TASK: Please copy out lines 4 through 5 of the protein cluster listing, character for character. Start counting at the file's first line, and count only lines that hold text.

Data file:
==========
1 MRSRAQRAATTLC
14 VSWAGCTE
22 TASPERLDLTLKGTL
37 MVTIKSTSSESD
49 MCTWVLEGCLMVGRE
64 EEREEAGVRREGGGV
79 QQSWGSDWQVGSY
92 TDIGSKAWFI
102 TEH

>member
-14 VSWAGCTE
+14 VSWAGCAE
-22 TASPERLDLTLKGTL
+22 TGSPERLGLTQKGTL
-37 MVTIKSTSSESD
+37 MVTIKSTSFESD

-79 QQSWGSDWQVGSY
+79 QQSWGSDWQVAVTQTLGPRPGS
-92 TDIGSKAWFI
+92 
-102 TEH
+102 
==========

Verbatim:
37 MVTIKSTSSESD
49 MCTWVLEGCLMVGRE